Maldives has lots of baby islands, that are born at low tides. These are small islands have the purest sand ever, as it's cleaned every time an island submerges under the water during high tide and rises up from the turquoise lagoon during low tide. Baby islands are also called sandbanks, and they actually have nothing but the purest sand. Insular metamorphoses aren't all just about high and low tides, dry and rainy seasons also introduce significant changes to the archipelago.
One of the tiniest islands is Villingili, located in the southern Maldives, It has a patch of sand that rises to 7.8 ft(2.4m) above the sea level, the lowest high point on the planet. Ari Atoll also has many tiny islands, such as Maafushivaru that is just 1646 ft(502 m) long. South Maalhosmadulu Atoll has experienced some reef evolution that gives scientists hope that the Maldives can survive the rising sea levels.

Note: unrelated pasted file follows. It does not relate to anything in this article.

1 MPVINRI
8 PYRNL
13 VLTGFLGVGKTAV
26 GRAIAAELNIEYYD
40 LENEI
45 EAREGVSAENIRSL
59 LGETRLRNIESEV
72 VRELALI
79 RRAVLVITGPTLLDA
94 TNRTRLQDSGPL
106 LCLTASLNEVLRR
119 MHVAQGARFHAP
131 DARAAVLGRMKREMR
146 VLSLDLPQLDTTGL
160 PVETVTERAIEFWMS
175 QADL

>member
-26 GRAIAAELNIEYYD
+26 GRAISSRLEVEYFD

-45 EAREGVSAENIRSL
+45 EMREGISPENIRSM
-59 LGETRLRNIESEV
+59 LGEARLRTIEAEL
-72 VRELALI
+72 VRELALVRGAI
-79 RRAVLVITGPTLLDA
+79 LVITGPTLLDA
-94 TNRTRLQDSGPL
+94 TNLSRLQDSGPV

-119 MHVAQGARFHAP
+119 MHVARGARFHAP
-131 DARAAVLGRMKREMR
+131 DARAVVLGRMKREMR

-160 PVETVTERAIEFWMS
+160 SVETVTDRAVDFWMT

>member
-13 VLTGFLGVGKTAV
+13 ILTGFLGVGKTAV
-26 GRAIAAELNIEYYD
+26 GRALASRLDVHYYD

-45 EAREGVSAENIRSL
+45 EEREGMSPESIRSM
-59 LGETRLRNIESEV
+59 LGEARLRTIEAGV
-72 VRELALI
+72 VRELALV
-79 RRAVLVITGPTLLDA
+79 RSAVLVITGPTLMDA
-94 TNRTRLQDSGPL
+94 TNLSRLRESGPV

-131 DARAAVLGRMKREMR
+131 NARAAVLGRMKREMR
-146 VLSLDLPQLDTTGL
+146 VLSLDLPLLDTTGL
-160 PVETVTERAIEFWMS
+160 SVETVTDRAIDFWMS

If you stay in the Maldives for a longer time, you might observe that some islands have moved sideways, or changed their location completely. During seasonal shifts, the soils on one band start eroding, whereas the banks on the opposite side of an island build up. That is the reason why some islands have no trees at all—their lifespan wouldn't be long. Such wonders of nature happen twice a year when the dry and rainy seasons replace one another, namely between December and January and also between March and April.